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Long working hours and risk of coronary heart disease and stroke: A systematic review and meta-analysis of published and unpublished data for 603 838 individuals

Kivimäki, M and Jokela, M and Nyberg, ST and Singh-Manoux, A and Fransson, EI and Alfredsson, L and Bjorner, JB and Borritz, M and Burr, H and Casini, A and Clays, E and De Bacquer, D and Dragano, N and Erbel, R and Geuskens, GA and Hamer, M and Hooftman, WE and Houtman, IL and Jöckel, KH and Kittel, F and Knutsson, A and Koskenvuo, M and Lunau, T and Madsen, IEH and Nielsen, ML and Nordin, M and Oksanen, T and Pejtersen, JH and Pentti, J and Rugulies, R and Salo, P and Shipley, MJ and Siegrist, J and Steptoe, A and Suominen, SB and Theorell, T and Vahtera, J and Westerholm, PJM and Westerlund, H and O'Reilly, D and Kumari, M and Batty, GD and Ferrie, JE and Virtanen, M (2015) 'Long working hours and risk of coronary heart disease and stroke: A systematic review and meta-analysis of published and unpublished data for 603 838 individuals.' The Lancet, 386 (10005). 1739 - 1746. ISSN 0140-6736

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Abstract

© 2015 Kivimäki et al. Open Access article distributed under the terms of CC BY. Background Long working hours might increase the risk of cardiovascular disease, but prospective evidence is scarce, imprecise, and mostly limited to coronary heart disease. We aimed to assess long working hours as a risk factor for incident coronary heart disease and stroke. Methods We identified published studies through a systematic review of PubMed and Embase from inception to Aug 20, 2014. We obtained unpublished data for 20 cohort studies from the Individual-Participant-Data Meta-analysis in Working Populations (IPD-Work) Consortium and open-access data archives. We used cumulative random-effects meta-analysis to combine effect estimates from published and unpublished data. Findings We included 25 studies from 24 cohorts in Europe, the USA, and Australia. The meta-analysis of coronary heart disease comprised data for 603 838 men and women who were free from coronary heart disease at baseline; the meta-analysis of stroke comprised data for 528 908 men and women who were free from stroke at baseline. Follow-up for coronary heart disease was 5·1 million person-years (mean 8·5 years), in which 4768 events were recorded, and for stroke was 3·8 million person-years (mean 7·2 years), in which 1722 events were recorded. In cumulative meta-analysis adjusted for age, sex, and socioeconomic status, compared with standard hours (35-40 h per week), working long hours (≥55 h per week) was associated with an increase in risk of incident coronary heart disease (relative risk [RR] 1·13, 95% CI 1·02-1·26; p=0·02) and incident stroke (1·33, 1·11-1·61; p=0·002). The excess risk of stroke remained unchanged in analyses that addressed reverse causation, multivariable adjustments for other risk factors, and different methods of stroke ascertainment (range of RR estimates 1·30-1·42). We recorded a dose-response association for stroke, with RR estimates of 1·10 (95% CI 0·94-1·28; p=0·24) for 41-48 working hours, 1·27 (1·03-1·56; p=0·03) for 49-54 working hours, and 1·33 (1·11-1·61; p=0·002) for 55 w orking hours or more per week compared with standard working hours (p trend < 0·0001). Interpretation Employees who work long hours have a higher risk of stroke than those working standard hours; the association with coronary heart disease is weaker. These findings suggest that more attention should be paid to the management of vascular risk factors in individuals who work long hours. Funding Medical Research Council, Economic and Social Research Council, European Union New and Emerging Risks in Occupational Safety and Health research programme, Finnish Work Environment Fund, Swedish Research Council for Working Life and Social Research, German Social Accident Insurance, Danish National Research Centre for the Working Environment, Academy of Finland, Ministry of Social Affairs and Employment (Netherlands), US National Institutes of Health, British Heart Foundation.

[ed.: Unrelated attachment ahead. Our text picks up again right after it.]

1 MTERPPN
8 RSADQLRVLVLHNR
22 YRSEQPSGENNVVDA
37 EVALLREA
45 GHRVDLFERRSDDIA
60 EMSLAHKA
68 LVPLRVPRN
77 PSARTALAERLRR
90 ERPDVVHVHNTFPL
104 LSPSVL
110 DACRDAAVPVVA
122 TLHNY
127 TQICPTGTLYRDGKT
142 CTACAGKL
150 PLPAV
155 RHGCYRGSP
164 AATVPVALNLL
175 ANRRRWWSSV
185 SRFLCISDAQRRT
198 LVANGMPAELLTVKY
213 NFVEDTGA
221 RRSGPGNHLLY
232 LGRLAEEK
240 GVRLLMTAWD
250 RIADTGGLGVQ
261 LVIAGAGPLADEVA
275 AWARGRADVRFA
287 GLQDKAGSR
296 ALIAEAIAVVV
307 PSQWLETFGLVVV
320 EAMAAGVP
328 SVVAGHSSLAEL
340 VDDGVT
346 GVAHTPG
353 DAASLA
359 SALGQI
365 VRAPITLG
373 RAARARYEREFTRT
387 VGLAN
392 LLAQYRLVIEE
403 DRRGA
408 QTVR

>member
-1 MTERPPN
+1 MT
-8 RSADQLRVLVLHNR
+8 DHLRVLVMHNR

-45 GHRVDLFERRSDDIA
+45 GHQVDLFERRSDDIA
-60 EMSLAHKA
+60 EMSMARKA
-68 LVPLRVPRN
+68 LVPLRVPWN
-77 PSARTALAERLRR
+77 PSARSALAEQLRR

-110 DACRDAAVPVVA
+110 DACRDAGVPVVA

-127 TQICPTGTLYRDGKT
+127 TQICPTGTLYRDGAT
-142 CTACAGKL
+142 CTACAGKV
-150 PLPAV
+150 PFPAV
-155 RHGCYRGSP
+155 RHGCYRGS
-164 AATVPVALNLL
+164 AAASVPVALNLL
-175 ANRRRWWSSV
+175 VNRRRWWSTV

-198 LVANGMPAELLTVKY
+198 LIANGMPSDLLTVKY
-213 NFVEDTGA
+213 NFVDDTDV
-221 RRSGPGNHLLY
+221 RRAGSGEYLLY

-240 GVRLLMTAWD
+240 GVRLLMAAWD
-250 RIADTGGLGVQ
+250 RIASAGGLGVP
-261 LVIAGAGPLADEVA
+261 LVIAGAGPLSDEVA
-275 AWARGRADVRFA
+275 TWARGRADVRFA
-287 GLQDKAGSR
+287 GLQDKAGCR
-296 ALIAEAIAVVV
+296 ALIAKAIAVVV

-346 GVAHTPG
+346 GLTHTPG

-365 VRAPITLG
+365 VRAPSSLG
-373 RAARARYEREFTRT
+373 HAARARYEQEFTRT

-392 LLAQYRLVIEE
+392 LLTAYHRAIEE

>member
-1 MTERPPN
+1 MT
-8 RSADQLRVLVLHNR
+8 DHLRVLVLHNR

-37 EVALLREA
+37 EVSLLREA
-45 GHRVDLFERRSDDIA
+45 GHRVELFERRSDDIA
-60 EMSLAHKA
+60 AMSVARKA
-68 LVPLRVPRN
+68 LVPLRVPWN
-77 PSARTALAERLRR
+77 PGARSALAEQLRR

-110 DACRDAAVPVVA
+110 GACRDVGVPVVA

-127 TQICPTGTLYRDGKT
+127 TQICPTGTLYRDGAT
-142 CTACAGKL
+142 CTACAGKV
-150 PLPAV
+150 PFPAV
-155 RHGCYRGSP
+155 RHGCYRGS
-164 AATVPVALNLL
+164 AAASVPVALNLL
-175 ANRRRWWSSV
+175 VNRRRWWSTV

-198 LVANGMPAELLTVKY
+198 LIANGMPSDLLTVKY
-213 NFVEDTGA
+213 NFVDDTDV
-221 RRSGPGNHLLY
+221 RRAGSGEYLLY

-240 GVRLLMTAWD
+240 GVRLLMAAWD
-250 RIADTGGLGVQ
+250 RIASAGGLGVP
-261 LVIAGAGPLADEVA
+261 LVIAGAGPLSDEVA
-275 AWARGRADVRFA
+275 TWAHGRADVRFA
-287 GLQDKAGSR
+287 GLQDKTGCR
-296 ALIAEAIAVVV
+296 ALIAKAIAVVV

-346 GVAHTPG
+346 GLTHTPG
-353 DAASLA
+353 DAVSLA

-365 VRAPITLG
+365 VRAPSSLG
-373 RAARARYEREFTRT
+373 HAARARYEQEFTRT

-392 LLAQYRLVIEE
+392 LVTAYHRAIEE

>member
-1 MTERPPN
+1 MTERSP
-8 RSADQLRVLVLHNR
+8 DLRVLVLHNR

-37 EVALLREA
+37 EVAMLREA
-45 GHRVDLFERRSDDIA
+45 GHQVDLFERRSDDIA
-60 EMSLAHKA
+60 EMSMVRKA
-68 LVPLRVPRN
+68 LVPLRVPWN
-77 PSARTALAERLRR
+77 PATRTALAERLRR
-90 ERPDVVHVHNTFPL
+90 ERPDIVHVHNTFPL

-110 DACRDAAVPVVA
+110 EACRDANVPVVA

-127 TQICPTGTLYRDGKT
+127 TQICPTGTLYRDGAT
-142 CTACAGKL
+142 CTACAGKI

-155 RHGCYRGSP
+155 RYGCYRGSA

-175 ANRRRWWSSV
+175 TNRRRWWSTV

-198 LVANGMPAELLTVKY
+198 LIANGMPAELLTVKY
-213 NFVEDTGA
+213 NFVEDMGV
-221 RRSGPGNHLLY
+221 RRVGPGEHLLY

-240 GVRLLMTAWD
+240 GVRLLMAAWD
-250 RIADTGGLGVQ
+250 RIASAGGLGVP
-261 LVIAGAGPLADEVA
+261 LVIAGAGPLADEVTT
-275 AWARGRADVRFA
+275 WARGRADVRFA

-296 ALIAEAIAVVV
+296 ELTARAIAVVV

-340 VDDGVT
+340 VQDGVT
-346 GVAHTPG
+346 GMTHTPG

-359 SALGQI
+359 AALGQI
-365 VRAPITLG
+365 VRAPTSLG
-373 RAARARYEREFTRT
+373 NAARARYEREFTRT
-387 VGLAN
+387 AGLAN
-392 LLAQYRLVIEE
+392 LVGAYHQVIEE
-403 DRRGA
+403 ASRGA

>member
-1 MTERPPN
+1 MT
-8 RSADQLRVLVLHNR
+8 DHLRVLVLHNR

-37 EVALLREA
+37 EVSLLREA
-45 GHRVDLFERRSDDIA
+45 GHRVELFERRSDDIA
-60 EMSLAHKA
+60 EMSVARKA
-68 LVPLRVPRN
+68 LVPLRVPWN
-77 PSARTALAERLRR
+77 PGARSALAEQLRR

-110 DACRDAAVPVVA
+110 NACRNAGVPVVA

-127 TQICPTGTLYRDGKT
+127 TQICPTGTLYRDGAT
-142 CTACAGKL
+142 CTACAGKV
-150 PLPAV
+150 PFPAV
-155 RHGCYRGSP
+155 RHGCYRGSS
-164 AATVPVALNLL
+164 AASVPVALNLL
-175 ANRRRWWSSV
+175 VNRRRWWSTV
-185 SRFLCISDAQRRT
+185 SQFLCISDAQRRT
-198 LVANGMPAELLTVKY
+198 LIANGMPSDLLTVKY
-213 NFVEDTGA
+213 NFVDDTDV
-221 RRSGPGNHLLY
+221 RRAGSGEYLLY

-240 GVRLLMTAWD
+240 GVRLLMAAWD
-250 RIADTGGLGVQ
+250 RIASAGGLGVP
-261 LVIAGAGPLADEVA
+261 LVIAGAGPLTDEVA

Item Type: Article
Subjects: H Social Sciences > H Social Sciences (General)
R Medicine > R Medicine (General)
Divisions: Faculty of Social Sciences > Institute for Social and Economic Research
Depositing User: Jim Jamieson
Date Deposited: 21 Aug 2015 19:04
Last Modified: 15 Nov 2017 01:15
URI: http://repository.essex.ac.uk/id/eprint/14684

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